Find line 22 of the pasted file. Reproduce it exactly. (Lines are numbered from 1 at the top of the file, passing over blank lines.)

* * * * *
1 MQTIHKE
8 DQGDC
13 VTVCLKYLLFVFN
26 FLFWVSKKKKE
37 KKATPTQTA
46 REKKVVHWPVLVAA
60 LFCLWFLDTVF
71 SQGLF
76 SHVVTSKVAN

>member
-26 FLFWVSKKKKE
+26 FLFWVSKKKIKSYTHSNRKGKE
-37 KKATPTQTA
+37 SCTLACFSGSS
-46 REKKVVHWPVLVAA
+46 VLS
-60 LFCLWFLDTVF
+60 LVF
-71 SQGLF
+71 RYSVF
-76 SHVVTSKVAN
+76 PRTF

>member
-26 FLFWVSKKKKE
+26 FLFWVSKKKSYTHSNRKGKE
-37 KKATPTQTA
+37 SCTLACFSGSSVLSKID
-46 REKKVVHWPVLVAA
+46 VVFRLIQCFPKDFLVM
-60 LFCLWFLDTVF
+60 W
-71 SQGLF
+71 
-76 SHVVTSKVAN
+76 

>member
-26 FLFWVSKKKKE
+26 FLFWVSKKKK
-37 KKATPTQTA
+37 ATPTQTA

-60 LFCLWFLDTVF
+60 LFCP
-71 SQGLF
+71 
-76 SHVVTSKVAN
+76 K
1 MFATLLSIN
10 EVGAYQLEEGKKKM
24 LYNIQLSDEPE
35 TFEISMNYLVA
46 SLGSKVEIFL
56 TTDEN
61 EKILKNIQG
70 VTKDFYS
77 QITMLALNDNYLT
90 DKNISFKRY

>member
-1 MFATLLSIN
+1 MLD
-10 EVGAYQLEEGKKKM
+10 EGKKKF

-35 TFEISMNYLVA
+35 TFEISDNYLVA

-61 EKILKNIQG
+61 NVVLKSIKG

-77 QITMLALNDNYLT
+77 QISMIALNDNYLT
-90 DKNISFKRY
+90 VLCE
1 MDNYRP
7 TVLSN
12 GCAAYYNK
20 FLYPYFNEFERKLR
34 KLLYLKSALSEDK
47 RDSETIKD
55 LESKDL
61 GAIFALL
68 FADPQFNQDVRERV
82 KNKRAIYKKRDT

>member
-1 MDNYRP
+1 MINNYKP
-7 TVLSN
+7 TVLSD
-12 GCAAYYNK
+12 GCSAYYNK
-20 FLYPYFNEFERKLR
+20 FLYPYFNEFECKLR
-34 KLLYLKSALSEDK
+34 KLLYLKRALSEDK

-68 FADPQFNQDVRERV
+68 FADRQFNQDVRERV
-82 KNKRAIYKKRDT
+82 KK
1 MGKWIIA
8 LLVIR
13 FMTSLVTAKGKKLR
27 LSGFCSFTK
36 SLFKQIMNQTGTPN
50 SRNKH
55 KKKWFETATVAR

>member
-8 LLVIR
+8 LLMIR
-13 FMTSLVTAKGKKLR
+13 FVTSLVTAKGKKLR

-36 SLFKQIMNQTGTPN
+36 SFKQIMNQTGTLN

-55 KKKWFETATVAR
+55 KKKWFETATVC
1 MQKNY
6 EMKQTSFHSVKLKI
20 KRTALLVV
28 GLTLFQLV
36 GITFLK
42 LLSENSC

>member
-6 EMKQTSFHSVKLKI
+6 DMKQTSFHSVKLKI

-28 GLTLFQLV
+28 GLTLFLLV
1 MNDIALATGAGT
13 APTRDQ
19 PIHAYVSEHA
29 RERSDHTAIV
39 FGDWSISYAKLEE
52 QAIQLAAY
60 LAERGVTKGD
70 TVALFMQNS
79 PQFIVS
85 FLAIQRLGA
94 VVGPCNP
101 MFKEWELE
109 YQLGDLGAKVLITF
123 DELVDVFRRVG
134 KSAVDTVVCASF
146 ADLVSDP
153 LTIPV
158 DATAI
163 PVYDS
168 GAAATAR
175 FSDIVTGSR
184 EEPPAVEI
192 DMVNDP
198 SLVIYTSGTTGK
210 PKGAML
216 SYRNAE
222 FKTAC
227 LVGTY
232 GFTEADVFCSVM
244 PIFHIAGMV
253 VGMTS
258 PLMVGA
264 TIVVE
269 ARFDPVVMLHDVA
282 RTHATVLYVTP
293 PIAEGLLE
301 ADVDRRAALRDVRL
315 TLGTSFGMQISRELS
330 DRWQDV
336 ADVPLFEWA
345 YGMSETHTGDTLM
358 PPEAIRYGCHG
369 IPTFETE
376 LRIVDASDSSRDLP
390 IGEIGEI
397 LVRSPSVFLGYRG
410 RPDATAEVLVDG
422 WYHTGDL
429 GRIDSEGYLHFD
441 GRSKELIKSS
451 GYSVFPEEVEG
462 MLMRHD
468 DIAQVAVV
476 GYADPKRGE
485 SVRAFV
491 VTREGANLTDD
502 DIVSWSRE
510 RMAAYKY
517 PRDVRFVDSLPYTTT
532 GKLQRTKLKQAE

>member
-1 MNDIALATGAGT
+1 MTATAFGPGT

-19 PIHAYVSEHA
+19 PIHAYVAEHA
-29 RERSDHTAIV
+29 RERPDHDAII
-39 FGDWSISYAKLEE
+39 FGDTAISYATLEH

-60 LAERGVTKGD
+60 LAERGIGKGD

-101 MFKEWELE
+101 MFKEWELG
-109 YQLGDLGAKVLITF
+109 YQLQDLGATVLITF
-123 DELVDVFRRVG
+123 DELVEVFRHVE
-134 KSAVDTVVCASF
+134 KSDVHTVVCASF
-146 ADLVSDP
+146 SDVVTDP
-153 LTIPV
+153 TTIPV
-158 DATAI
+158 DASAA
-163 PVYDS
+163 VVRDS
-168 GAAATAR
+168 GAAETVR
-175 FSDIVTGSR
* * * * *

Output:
+76 PRTF